hy·dra /ˈhaɪdrə/ 名詞
Hy·dra n.; pl. E. Hydras L. Hydræ
1. Class. Myth. A serpent or monster in the lake or marsh of Lerna, in the Peloponnesus, represented as having many heads, one of which, when cut off, was immediately succeeded by two others, unless the wound was cauterized. It was slain by Hercules. Hence, a terrible monster.
Gorgons, and Hydras, and Chimeras dire. --Milton.
2. Hence: A multifarious evil, or an evil having many sources; not to be overcome by a single effort.
3. Zool. Any small fresh-water hydroid of the genus Hydra, usually found attached to sticks, stones, etc., by a basal sucker.
Note: ☞ The body is a simple tube, having a mouth at one extremity, surrounded by a circle of tentacles with which it captures its prey. Young hydras bud out from the sides of the older ones, but soon become detached and are then like their parent. Hydras are remarkable for their power of repairing injuries; for if the body be divided in pieces, each piece will grow into a complete hydra, to which fact the name alludes. The zooids or hydranths of marine hydroids are sometimes called hydras.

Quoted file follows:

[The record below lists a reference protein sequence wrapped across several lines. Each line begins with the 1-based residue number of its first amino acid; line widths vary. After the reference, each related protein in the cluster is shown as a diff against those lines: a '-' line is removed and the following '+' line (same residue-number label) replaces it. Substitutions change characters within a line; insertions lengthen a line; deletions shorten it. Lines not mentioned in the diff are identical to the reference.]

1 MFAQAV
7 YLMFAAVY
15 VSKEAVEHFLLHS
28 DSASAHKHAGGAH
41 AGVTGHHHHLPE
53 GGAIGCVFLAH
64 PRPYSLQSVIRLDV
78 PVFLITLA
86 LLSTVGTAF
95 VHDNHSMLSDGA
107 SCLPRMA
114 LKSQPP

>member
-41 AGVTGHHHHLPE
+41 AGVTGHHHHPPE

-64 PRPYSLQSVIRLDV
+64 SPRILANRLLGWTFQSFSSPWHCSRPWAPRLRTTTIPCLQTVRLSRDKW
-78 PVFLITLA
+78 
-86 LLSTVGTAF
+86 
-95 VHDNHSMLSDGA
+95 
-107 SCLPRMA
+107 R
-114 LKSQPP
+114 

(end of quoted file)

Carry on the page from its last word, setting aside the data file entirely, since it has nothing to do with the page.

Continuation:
4. Astron. A southern constellation of great length lying southerly from Cancer, Leo, and Virgo.
n 1: (Greek mythology) monster with nine heads; when struck off
each head was replaced by two new ones; "Hydra was slain
2: a long faint constellation in the southern hemisphere near
the equator stretching between Virgo and Cancer [syn: Snake]
3: trouble that cannot be overcome by a single effort because
of its many aspects or its persistent and pervasive
quality; "we may be facing a hydra that defies any easy
4: small tubular solitary freshwater hydrozoan polyp